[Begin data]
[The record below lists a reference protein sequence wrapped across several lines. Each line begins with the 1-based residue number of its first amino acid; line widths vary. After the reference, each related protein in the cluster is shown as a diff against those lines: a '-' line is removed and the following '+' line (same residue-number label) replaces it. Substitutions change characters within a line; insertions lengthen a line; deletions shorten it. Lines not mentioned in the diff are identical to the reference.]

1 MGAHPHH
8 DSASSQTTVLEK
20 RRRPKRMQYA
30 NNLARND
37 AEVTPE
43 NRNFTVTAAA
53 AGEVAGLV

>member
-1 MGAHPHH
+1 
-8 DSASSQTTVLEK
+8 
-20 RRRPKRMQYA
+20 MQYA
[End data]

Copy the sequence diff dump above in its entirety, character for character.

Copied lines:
[The record below lists a reference protein sequence wrapped across several lines. Each line begins with the 1-based residue number of its first amino acid; line widths vary. After the reference, each related protein in the cluster is shown as a diff against those lines: a '-' line is removed and the following '+' line (same residue-number label) replaces it. Substitutions change characters within a line; insertions lengthen a line; deletions shorten it. Lines not mentioned in the diff are identical to the reference.]

1 MGAHPHH
8 DSASSQTTVLEK
20 RRRPKRMQYA
30 NNLARND
37 AEVTPE
43 NRNFTVTAAA
53 AGEVAGLV

>member
-1 MGAHPHH
+1 
-8 DSASSQTTVLEK
+8 
-20 RRRPKRMQYA
+20 MQYA